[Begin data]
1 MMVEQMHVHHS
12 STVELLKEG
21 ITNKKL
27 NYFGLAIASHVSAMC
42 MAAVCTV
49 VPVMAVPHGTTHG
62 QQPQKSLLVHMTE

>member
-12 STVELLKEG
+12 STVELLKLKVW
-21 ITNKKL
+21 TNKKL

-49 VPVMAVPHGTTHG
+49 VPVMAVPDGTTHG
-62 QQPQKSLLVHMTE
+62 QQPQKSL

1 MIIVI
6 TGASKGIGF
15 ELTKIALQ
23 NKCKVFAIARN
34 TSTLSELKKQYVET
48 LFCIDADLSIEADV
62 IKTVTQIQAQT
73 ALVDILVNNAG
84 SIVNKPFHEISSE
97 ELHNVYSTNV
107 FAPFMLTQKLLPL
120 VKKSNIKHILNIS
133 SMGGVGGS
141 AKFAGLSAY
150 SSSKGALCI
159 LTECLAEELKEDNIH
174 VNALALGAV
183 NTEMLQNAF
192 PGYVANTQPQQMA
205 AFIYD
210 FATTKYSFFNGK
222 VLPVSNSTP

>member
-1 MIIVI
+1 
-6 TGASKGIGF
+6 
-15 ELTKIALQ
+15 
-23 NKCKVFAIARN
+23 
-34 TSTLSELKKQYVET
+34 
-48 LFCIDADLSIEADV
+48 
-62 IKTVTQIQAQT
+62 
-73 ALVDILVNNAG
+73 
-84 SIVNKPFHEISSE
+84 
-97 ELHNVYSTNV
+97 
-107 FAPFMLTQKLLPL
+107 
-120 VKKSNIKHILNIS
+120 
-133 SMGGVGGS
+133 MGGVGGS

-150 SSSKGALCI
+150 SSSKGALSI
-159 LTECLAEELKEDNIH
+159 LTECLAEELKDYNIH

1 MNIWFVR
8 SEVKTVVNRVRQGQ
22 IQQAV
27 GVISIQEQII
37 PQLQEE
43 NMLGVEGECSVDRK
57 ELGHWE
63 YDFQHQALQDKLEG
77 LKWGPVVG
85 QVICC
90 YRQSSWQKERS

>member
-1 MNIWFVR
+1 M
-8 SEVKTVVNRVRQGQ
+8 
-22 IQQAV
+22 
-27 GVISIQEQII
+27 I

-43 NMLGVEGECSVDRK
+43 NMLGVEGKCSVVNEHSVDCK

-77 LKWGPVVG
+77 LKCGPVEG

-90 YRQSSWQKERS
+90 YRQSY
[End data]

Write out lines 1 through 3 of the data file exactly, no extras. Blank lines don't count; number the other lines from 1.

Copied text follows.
1 MMVEQMHVHHS
12 STVELLKEG
21 ITNKKL